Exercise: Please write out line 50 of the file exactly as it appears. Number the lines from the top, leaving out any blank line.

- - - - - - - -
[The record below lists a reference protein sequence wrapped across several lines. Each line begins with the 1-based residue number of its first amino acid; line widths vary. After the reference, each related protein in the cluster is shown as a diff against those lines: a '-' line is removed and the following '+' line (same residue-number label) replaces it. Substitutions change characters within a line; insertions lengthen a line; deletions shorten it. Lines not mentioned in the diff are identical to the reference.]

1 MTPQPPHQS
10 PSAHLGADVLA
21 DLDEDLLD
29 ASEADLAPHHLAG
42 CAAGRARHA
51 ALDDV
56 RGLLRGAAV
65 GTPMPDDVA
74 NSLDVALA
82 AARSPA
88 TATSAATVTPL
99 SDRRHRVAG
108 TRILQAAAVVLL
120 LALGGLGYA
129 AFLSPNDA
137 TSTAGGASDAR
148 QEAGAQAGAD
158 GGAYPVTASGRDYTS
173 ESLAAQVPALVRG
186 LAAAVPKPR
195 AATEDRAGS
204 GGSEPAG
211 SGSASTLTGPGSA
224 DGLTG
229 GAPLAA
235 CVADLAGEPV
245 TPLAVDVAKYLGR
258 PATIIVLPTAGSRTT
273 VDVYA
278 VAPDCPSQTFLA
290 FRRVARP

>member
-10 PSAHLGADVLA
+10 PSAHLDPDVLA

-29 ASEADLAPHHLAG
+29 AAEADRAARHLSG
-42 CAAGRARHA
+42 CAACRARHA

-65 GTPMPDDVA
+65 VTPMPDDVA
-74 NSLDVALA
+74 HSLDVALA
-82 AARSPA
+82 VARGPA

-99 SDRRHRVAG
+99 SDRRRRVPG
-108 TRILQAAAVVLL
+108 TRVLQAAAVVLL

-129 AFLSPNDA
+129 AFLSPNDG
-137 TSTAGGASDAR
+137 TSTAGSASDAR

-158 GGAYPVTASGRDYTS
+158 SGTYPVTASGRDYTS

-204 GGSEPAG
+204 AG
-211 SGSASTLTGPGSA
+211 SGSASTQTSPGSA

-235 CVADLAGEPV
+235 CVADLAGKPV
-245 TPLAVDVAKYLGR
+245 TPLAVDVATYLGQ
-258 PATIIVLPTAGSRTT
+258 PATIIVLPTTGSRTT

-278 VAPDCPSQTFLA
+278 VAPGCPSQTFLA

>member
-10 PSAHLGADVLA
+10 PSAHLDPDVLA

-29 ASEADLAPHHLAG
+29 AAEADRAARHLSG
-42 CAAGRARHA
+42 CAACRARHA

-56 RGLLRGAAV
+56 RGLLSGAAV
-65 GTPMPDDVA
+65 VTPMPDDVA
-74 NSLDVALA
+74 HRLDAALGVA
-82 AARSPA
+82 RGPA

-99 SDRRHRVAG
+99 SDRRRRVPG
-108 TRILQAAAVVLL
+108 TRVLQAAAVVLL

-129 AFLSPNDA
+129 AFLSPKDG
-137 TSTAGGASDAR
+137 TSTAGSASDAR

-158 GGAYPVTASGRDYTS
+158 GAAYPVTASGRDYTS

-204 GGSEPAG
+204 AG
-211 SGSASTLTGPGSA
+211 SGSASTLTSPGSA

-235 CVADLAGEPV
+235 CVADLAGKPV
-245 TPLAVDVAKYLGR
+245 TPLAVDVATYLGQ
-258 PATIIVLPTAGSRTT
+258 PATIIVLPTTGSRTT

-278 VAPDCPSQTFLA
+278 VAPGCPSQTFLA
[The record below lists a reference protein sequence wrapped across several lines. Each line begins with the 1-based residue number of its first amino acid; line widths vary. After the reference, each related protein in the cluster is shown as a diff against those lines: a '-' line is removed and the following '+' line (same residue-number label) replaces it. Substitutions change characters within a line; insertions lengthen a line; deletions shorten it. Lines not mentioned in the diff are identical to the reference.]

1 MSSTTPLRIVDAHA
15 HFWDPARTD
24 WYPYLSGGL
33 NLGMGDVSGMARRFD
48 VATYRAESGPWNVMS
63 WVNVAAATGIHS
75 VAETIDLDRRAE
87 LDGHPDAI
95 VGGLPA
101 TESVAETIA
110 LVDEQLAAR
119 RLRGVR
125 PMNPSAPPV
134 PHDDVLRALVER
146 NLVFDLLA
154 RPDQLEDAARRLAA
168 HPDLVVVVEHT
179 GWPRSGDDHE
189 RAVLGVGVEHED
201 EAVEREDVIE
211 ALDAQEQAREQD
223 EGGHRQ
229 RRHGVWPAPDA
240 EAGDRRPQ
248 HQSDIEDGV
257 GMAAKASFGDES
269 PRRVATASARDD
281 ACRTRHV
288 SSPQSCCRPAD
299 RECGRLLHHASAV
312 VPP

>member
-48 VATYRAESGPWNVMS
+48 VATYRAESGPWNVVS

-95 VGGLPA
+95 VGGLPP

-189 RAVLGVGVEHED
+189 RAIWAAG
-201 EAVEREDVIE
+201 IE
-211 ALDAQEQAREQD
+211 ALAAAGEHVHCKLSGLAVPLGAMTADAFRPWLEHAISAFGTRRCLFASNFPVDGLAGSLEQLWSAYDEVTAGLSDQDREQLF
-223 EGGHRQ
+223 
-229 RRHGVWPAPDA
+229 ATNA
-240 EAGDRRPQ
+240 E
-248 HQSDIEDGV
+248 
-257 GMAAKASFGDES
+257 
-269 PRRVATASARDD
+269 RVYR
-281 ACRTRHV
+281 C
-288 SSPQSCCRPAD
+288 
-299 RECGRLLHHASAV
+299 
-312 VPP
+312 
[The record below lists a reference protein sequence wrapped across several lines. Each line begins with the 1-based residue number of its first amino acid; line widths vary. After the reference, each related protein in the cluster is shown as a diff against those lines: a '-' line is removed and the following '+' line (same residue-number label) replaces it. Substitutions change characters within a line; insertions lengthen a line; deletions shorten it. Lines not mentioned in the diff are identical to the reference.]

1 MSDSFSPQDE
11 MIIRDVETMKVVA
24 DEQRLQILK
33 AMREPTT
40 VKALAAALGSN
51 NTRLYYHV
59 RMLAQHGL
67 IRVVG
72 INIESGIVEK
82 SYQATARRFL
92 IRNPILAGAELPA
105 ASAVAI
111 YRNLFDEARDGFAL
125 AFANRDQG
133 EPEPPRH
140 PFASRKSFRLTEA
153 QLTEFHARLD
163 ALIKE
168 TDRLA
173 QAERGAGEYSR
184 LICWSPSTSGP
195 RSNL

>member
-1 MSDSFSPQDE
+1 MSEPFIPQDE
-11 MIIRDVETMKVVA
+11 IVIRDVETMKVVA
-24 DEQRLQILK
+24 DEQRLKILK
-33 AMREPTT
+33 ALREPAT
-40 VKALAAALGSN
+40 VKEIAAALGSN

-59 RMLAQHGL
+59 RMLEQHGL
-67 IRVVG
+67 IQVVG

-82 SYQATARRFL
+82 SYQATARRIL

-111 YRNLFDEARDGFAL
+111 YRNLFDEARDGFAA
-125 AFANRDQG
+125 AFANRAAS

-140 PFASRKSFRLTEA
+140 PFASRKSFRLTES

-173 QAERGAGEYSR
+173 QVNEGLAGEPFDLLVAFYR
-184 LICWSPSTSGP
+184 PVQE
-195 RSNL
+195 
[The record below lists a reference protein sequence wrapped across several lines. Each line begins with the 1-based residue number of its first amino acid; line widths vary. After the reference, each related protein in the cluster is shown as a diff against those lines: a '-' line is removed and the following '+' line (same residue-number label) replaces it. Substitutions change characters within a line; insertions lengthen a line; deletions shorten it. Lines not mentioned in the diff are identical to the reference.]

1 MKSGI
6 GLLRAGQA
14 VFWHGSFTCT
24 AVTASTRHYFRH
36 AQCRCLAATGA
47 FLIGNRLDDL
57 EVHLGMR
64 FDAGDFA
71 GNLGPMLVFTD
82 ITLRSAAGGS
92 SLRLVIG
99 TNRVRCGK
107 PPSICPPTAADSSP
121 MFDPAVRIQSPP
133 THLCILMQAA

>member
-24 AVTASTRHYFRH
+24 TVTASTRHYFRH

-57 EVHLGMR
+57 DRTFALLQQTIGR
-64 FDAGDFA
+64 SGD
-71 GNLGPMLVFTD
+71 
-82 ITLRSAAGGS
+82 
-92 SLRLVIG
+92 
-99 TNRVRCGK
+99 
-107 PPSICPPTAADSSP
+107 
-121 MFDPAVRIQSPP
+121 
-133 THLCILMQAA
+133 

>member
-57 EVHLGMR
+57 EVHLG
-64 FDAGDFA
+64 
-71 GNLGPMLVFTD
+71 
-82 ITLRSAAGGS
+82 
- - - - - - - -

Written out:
-129 AFLSPNDA